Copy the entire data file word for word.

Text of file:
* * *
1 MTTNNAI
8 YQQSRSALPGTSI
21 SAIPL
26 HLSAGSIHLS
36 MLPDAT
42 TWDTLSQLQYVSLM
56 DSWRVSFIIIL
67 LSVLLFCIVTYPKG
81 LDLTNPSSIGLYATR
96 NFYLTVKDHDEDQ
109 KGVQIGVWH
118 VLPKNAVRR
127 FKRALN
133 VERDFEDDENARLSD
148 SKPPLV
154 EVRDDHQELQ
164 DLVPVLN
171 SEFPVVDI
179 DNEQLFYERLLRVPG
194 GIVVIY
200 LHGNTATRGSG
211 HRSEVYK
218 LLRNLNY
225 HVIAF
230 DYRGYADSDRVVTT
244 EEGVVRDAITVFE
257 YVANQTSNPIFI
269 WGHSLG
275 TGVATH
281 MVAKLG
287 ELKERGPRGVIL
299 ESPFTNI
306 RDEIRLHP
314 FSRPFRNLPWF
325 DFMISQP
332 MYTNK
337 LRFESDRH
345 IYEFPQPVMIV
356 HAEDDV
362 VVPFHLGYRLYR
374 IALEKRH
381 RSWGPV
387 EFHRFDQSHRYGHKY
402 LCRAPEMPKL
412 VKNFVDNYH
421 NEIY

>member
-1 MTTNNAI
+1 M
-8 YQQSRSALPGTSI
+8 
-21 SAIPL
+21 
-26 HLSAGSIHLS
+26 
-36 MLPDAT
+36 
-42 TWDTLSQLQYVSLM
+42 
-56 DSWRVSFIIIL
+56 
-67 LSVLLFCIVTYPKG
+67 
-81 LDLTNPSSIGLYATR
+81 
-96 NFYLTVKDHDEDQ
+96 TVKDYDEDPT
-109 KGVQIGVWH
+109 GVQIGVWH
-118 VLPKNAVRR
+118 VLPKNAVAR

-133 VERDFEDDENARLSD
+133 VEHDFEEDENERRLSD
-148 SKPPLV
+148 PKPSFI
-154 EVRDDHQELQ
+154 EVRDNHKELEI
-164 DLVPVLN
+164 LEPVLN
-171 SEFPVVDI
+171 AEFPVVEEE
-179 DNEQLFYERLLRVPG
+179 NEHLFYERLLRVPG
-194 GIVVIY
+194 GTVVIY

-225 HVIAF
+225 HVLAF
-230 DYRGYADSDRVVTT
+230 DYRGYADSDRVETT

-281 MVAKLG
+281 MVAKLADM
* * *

1 MTTNNAI
8 YQQSRSALPGTSI
21 SAIPL
26 HLSAGSIHLS
36 MLPDAT
42 TWDTLSQLQYVSLM
56 DSWRVSFIIIL
67 LSVLLFCIVTYPKG
81 LDLTNPSSIGLYATR
96 NFYLTVKDHDEDQ
109 KGVQIGVWH
118 VLPKNAVRR
127 FKRALN
133 VERDFEDDENARLSD
148 SKPPLV
154 EVRDDHQELQ
164 DLVPVLN
171 SEFPVVDI
179 DNEQLFYERLLRVPG
194 GIVVIY
200 LHGNTATRGSG
211 HRSEVYK
218 LLRNLNY
225 HVIAF
230 DYRGYADSDRVVTT
244 EEGVVRDAITVFE
257 YVANQTSNPIFI
269 WGHSLG
275 TGVATH
281 MVAKLG
287 ELKERGPRGVIL
299 ESPFTNI
306 RDEIRLHP
314 FSRPFRNLPWF
325 DFMISQP
332 MYTNK
337 LRFESDRH
345 IYEFPQPVMIV
356 HAEDDV
362 VVPFHLGYRLYR
374 IALEKRH
381 RSWGPV
387 EFHRFDQSHRYGHKY
402 LCRAPEMPKL
412 VKNFVDNYH
421 NEIY

>member
-1 MTTNNAI
+1 M
-8 YQQSRSALPGTSI
+8 
-21 SAIPL
+21 
-26 HLSAGSIHLS
+26 
-36 MLPDAT
+36 
-42 TWDTLSQLQYVSLM
+42 
-56 DSWRVSFIIIL
+56 
-67 LSVLLFCIVTYPKG
+67 
-81 LDLTNPSSIGLYATR
+81 
-96 NFYLTVKDHDEDQ
+96 TVKDYDEDPT
-109 KGVQIGVWH
+109 GVQIGVWH
-118 VLPKNAVRR
+118 VLPKNAVAR

-133 VERDFEDDENARLSD
+133 VEHDFEEDENERRLSD
-148 SKPPLV
+148 PKPSFI
-154 EVRDDHQELQ
+154 EVRDNHKELEI
-164 DLVPVLN
+164 LEPVLN
-171 SEFPVVDI
+171 AEFPVVEEE
-179 DNEQLFYERLLRVPG
+179 NEHLFYERLLRVPG
-194 GIVVIY
+194 GTVVIY

-225 HVIAF
+225 HVLAF
-230 DYRGYADSDRVVTT
+230 DYRGYADSDRVETT

-281 MVAKLG
+281 MVAKLADM